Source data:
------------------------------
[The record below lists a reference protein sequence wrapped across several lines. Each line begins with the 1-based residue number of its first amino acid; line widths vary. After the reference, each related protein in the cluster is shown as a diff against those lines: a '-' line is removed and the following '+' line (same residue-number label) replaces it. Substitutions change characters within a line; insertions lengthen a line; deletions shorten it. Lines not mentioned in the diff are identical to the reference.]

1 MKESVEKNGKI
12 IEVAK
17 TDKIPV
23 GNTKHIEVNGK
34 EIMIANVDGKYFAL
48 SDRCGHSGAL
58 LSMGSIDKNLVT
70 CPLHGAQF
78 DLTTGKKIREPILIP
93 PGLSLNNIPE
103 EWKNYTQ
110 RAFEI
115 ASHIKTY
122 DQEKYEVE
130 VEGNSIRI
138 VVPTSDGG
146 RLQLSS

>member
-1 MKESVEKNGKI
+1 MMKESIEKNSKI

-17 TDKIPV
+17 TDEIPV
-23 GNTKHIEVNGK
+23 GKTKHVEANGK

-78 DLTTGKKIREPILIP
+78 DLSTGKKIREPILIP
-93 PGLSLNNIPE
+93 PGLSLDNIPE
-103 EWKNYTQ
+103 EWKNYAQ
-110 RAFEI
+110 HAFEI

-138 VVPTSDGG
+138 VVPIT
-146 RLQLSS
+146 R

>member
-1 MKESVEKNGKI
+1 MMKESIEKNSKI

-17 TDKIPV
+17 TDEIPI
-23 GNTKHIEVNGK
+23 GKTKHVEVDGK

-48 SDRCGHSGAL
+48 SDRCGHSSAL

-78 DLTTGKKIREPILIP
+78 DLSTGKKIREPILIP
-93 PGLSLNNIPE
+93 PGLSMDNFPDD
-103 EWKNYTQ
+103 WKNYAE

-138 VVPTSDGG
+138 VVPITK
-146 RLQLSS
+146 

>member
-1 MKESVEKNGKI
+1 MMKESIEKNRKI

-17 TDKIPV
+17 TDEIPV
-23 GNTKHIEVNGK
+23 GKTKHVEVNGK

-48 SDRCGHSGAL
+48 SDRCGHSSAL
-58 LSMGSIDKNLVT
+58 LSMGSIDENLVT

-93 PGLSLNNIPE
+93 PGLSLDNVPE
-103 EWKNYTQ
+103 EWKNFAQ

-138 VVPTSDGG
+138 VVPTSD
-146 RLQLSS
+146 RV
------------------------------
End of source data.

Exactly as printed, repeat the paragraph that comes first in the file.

[The record below lists a reference protein sequence wrapped across several lines. Each line begins with the 1-based residue number of its first amino acid; line widths vary. After the reference, each related protein in the cluster is shown as a diff against those lines: a '-' line is removed and the following '+' line (same residue-number label) replaces it. Substitutions change characters within a line; insertions lengthen a line; deletions shorten it. Lines not mentioned in the diff are identical to the reference.]